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Freely using abilities augmented through machines ― Toward the creation of a society in which anyone can play an active role


Masahiko Inami
Special Advisor to the President; Professor, Information Somatics, Research Center for Advanced Science and Technology, The University of Tokyo ERATO Inami JIZAI Body Project Research Director since 2017

As we witness the imminent arrival of a super-smart society that combines physical space and cyberspace, Professor Masahiko Inami of the Research Center for Advanced Science and Technology, The University of Tokyo, is calling for 'freeing bodies' ('JIZAI bodies') that enable people to freely use machine-augmented abilities as if they belonged to their own bodies. He aims to create a society in which anyone can play an active role, through the realization of seamless integration between humans and machines that will enable people to overcome the limits of the physical body with which they were born and gain desirable abilities, and the use of avatars that serve as alternative bodies.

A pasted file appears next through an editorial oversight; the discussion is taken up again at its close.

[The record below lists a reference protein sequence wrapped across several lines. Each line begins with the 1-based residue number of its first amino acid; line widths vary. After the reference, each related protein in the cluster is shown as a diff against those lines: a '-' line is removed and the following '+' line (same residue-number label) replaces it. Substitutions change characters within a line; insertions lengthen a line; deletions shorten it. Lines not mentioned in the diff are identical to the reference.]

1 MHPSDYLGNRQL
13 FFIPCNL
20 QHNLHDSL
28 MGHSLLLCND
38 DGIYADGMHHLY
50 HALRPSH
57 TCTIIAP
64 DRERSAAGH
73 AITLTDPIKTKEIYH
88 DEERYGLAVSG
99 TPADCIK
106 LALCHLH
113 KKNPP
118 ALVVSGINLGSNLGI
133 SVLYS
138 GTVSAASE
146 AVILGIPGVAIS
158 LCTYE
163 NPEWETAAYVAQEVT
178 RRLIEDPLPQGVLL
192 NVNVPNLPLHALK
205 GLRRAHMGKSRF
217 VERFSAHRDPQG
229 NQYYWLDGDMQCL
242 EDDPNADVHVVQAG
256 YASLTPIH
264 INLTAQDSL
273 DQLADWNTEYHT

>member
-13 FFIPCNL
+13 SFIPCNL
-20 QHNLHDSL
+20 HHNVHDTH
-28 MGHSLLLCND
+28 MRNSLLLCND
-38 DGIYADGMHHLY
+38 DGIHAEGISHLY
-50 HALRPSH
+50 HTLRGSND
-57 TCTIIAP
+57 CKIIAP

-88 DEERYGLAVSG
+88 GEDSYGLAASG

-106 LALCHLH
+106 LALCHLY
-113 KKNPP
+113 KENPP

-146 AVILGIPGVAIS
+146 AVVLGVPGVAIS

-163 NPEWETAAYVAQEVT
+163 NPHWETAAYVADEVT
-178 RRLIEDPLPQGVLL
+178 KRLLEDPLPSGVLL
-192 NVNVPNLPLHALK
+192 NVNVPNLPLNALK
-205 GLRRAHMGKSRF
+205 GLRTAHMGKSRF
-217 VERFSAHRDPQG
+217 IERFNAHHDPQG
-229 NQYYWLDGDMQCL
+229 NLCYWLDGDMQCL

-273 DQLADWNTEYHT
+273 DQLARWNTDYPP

A fragmented cyberspace and movement into the multiverse

The spread of COVID-19 created an opportunity for remote communication such as teleworking and online conferencing to spread throughout society all at once. Now, even the metaverse - 3D space within the computer network - no longer belongs to the world of science fiction. In online conferences, there is no need to share physical space with other participants. Being able to enter the metaverse from any location makes it possible to travel through cyber space using 'bodies' known as avatars.

Thanks to the astounding evolution of this information technology, our bodies have been released from certain physical constraints. On the other hand, it has become easier for us to recognize the value of communication in a physical setting. For example, many people feel that discussions are more active in face-to-face meetings. For those of us who use our physical bodies to communicate with other people, communication without that physicality is not on the same level.